Activist investor Orange Capital just filed a 13D on Bellatrix Exploration with the intention of hiring a strategic advisor to provide recommendations to the Board of Directors.
Meanwhile since current management took over in 2009, the company has grown reserves eightfold, cash flow has quintupled and Bellatrix shares have vastly outperformed its peers.
While shares are still very attractively valued, this is not a company that needs an intervention from a short-term focused activist investor.
How have things gone since then? Just terrifically thank you.
Source: Yahoo Finance
When I wrote the article Bellatrix shares were trading in Canada at $4.43. Today shares are nearly $9 and have been as high as $11 in May of 2014.
As a shareholder of three years I am more than happy with how Bellatrix has performed and how the company has been run. The growth strategy has been quite aggressive and successful.
Source of all slide images: Bellatrix Exploration August 2014 Presentation
Cash flow per share has increase by nearly five times since 2009. It is important to note that Bellatrix is a natural gas weighted producer, so this is not a commodity price driven increase. Natural gas prices have been a headwind for Bellatrix and despite that the company has thrived.
It has thrived because it has excellent assets and has executed very well in developing them. All of the type curves for Bellatrix's main property (the Cardium) have half cycle rates of return over 100% and pay out periods of under one year.
I would also point out that Bellatrix shares have soared while its peer group has seen a fairly difficult Canadian stock market since 2011. The Canadian market hasn't been going straight up like US markets. The Bellatrix share price has thumped its peers.
As a happy shareholder, I was therefore quite surprise to learn that Bellatrix had become the target of an activist investor firm called Orange Capital, which announced that it had acquired 5.3% of Bellatrix's shares.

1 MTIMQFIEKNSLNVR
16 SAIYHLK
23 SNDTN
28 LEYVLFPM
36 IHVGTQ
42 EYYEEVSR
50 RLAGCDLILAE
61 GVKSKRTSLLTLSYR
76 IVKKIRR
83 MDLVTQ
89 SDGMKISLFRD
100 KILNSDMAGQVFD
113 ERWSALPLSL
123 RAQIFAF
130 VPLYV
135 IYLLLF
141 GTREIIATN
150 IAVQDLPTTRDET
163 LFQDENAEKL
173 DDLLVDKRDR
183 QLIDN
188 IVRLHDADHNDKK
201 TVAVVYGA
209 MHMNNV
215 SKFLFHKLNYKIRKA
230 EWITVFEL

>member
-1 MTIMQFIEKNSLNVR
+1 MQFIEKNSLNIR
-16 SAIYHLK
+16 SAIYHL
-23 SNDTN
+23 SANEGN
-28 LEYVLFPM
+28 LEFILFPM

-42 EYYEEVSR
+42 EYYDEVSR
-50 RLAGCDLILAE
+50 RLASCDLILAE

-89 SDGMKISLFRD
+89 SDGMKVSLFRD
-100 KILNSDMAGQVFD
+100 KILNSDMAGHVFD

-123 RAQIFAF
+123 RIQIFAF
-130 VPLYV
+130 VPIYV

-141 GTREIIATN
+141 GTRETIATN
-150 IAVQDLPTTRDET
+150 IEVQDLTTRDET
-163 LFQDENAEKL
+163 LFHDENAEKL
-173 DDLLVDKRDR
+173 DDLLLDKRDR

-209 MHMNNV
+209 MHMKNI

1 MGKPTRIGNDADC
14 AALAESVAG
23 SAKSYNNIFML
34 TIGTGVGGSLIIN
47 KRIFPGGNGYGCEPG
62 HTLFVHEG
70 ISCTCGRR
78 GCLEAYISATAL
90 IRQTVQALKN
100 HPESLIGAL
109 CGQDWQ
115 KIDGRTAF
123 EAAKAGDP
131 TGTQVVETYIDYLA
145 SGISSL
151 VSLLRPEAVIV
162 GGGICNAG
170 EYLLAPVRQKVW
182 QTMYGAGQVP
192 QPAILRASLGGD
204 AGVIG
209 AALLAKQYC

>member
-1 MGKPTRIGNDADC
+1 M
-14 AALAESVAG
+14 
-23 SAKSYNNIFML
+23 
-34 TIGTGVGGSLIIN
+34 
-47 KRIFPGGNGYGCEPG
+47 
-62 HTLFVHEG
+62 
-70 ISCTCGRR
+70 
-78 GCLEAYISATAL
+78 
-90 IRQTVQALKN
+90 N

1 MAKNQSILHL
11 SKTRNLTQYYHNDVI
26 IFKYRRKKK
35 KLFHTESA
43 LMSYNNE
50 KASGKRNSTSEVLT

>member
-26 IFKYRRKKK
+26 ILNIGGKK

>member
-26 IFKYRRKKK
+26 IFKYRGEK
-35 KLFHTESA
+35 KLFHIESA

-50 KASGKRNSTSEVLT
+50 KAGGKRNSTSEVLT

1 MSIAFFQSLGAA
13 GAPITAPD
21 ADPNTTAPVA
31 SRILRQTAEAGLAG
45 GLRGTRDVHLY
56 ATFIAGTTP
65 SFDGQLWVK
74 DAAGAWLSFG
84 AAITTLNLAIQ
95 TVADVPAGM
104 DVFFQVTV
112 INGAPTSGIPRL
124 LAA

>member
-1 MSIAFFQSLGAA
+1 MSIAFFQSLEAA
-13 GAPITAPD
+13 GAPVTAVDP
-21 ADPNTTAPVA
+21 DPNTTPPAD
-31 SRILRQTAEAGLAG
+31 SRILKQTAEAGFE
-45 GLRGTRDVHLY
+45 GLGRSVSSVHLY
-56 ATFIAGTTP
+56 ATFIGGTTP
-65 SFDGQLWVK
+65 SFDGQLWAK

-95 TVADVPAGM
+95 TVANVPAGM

In its 13D Orange Capital stated that it was looking to maximize shareholder value and discuss the following issues:
- hiring an independent financial advisor tasked to provide the Board with recommendations on strategic alternatives, capital allocation and improved investor communications
- the size and composition of the Board
- steps to raise the Issuer's valuation to be in line with its intrinsic value, which current valuation is well below the Issuer's intermediate sized company peers in the Canadian exploration and production sector (based on both price to proved-developed reserves and on enterprise value to debt adjusted cash flow)
- refraining from future dilutive equity issuances and outlining a clear use of proceeds for all newly raised capital
- exploring alternatives to highlight the value of the Issuer's infrastructure assets, including but not limited to improving disclosure on the cost and fair market value of the Issuer's midstream infrastructure and / or exploring a possible joint venture, initial public offering or sale of the Issuer's midstream assets.
To which I say "are you kidding me"? Since taking over True Energy Trust in late 2009 current Bellatrix management has nearly quintupled cash flow, increased proved and probable reserves eight time, and had a stock price that has thrashed its peers and the market.
This is not a company whose shareholders need rescuing.
Now, I'm not saying that things at Bellatrix have been smooth sailing every single month. The company has undertaken a very aggressive growth strategy and it did not plan very well for the infrastructure requirements of that growth.
There was also the issue of a strange share issuance earlier this year where the size of the deal had to be downsized and the need for the cash infusion was not well communicated.
But that is business, and life. Things never go exactly as planned.
As a long-term shareholder I say "leave us alone," Orange Capital. Ray Smith and his team have done very well by me and I don't need a short-term focused activist getting in the way of great long-term opportunity.
Yes, I'd agree that Bellatrix shares are not currently fairly valued by the market. The company currently trades at just over 4 times Enterprise Value to full year 2014 Cash Flow and well under $50,000 per flow barrel on 2014's exit rate. Similar companies trade for 7 to 8 times Enterprise Value to cash flow.
But a poor valuation doesn't mean that we need an outsider getting in the middle of a successful operation. We only have to look back to May to see where the share price was almost 40% higher, so perhaps we should just apply a little bit of patience.
Surely there are other companies more in need of an activist intervention than this one.